Are you a nonprofit considering a new website? Before you get overwhelmed with all the technical details, it is important to be sure you are grounded in the basic elements that will make your site effective in supporting your mission. Here are five things to consider when kicking off the planning of a new site: 1. Put the user first. 2. Have clear and compelling content. 3. Showcase your impact. 4. Offer opportunities for other to help. 5. Be social and mobile friendly.
Our team decided to collect every last message in the the onslaught of solicitations over the final 48 hours of the third quarter. We analyzed the notes for what they suggest about the campaigns. "Deadline," "help" and "immediately" were the most common terms. We found staffers who received slightly different solicitations based on their ZIP Code. One of us was asked to give $1. The other got a $5 ask — even though every word in the note was identical.
When people have conversations about politics, they have them on Twitter. It’s what voters learn and share in these conversations that routinely motivates political action. That’s why we’re making it easier for Twitter users to actively support candidates and causes. We’ve teamed up with Square to enable anyone in the US to make a donation directly to a US candidate through a Tweet, starting today. This is the fastest, easiest way to make an online donation, and the most effective way for campaigns to execute tailored digital fundraising, in real time, on the platform where Americans are already talking about the 2016 election and the issues they are passionate about.
The 2016 election is already providing a lot of eye-popping statistics about the ballooning spending candidates will do in the 2016 election. Among them: * Former Florida Gov. Jeb Bush's superPAC has already raised more — in the first half of a non-election year — than Obama's main superPAC did in all of the 2012 cycle. * The latest big TV ad buy in the 2016 presidential election — on Ohio Gov. John Kasich's behalf, totaling $375,000 — is worth more than seven times the annual median U.S. household income. * There have already been seven times more political ads in the 2016 election than at this point in the 2012 election, according to Elizabeth Wilner, senior vice president at Kantar's Campaign Media and Analysis Group. Or just try to digest the aggregate numbers. For instance, political TV ad spending will top $4.4 billion for federal races this year, up from $3.8 billion in 2012, Wilner estimated. Yet TV ads seem to have only small effects on how Americans vote. So why do campaigns spend such huge chunks of their budgets on television spots? It's the need for name recognition, at first. Later on, fear, habit and the hunger for the small sliver of votes at play also drive the huge spending.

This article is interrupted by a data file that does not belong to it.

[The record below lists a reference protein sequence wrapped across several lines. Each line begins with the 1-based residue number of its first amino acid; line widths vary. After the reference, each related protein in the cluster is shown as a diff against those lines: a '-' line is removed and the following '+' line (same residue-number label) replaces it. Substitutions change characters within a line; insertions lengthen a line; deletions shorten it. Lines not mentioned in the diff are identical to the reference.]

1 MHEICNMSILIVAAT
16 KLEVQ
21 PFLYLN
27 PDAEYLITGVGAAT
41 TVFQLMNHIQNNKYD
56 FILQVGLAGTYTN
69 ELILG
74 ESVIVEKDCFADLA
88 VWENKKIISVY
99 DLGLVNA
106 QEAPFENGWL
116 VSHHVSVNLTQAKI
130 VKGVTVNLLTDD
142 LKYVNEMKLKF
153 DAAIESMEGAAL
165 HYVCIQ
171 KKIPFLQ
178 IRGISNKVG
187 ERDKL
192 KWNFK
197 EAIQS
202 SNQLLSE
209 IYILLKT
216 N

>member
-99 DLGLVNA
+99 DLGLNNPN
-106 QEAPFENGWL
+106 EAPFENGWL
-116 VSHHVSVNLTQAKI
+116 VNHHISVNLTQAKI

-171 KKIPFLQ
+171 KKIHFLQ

The Twitter DC team brought together 200 Washington insiders for the annual #Twitter4Politics event. The key insights that emerged from the event were simple but powerful. They were also applicable well beyond the Beltway for brands who want to build affinity and drive action.
We’re always trying to improve our Contribution Forms — that means eliminating inefficiencies and making them more user friendly on every device. And nothing has seemed more inefficient to us than typing in 16-digit credit card numbers with your thumbs on a mobile device. That’s why we’re introducing ActBlue Express Pass, built with our 1.5 million Express user pool in mind. It lets Express users with a mobile phone number bypass the form by simply clicking a link in a text message to give. Express users are donors who have saved their payment information with ActBlue and can give in a single click. Here’s how it works: If an Express user starts filling out a Contribution Form on a device that doesn’t have their information stored and they have a mobile number associated with their account, we’ll offer them an Express Pass. Users fill in an average of 111 characters on a form, but with Express Pass they only have to enter their email address.